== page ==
Pacha Macau hosted its grand opening over the course of last weekend, officially bringing the legendary Ibiza-style club to Asia for the first time.
Over 2,000 people attended the opening, which included some of Hong Kong and Macau’s most influential movers and shakers, world-renowned DJ Erick Morillo and Ibiza veteran and Pacha resident DJ Sebastian Gamboa, as well as a number of Pacha’s key players from around the world, including Pacha NYC President and CEO Eddie Dean.
While there is no shortage of shiny clubs in Asia’s Las Vegas, Dean says the club is completely different from anything Macau has ever seen before.
“There isn’t anything that you can compare it to in Macau. Pacha is a mega club and we have a very big space and an amazing outdoor area. It is truly the first of its kind in Macau.”
The 3000 capacity mega-club moved into the sprawling new Studio City in Macau and is the region’s first cinematically themed entertainment, retail and gaming resort. It boasts a 1,000-square-foot dance floor, state-of-the-art audio and visual facilioties that include digital mapping, private luxury KTV suites, and also features an outdoor space that isn’t found at any other Pacha worldwide.
Dean says that there is also a second Pacha planned for Asia this year, with its Shanghai location slated to open soon.
Now, the Pacha brand finally extends to quite literally every corner of the globe. With its first club opening in Spain in 1967, the iconic cherry branded clubs are now found in almost every major music market like Ibiza, New York City, Dubai, Sydney, Barcelona, Buenos Aries and Munich, so it was about time for an entrance into Asia. But until now, Dean felt there hadn’t been too big a demand in Asia. This isn’t the case anymore.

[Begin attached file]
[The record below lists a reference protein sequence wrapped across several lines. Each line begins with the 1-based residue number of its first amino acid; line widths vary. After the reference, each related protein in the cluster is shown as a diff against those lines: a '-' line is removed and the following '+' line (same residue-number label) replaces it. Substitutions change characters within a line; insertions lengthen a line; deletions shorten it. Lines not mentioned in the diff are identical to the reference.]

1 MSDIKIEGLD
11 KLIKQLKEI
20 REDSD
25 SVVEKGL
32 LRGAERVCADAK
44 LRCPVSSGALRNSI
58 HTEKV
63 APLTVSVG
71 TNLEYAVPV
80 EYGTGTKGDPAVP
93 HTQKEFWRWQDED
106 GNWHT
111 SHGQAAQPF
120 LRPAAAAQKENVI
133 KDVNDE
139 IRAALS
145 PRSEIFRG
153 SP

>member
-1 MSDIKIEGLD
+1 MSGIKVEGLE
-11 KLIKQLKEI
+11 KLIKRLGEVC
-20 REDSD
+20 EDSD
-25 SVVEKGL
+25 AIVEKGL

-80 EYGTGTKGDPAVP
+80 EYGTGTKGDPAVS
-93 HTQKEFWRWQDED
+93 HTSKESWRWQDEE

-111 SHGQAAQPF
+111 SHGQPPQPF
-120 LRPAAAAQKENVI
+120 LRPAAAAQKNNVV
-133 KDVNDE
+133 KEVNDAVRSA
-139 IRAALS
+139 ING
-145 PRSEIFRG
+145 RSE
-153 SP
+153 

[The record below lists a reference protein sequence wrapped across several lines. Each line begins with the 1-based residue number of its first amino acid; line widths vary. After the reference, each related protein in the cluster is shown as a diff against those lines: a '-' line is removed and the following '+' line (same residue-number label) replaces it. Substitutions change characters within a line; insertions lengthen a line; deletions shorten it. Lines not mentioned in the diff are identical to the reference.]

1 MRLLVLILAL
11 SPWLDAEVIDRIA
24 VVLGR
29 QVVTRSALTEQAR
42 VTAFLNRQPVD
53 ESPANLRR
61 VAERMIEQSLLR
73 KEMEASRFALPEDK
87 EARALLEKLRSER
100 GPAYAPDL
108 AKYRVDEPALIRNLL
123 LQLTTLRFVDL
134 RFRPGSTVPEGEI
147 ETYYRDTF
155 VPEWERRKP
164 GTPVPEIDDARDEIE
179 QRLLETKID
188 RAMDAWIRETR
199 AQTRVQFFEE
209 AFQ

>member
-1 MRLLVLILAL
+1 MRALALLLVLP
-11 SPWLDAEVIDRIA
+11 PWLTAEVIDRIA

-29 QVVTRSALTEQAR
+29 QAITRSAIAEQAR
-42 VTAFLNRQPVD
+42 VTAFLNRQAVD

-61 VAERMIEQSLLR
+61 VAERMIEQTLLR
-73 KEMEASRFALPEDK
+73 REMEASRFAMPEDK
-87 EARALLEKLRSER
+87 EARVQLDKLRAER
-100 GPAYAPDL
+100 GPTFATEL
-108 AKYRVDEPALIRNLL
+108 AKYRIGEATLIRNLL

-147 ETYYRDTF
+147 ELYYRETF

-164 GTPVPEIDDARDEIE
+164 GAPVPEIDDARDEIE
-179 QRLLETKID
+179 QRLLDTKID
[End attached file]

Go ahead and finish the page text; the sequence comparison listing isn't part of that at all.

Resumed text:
“Recently there has been an interest in Asia in how dance music that has been popular in Europe and the US. But there are now festivals like Storm growing each year. This shows the demand is increasing and that definitely got my attention. The brand has had an increase in requests over the last few years as well. Now that we are here I would imagine we will get many more requests.”
With this being their first foray into an Asian culture, Dean understands that the club might not be able to operate in the same way his celebrated New York City club or sunny Ibiza location do.
“We plan on learning the market and learning what types of music work best. We have respect for the market and we know we have a lot to learn. We will definitely bring some very big artists and have some very exciting shows.”
“This is just the beginning of many more incredible parties to come,” he added.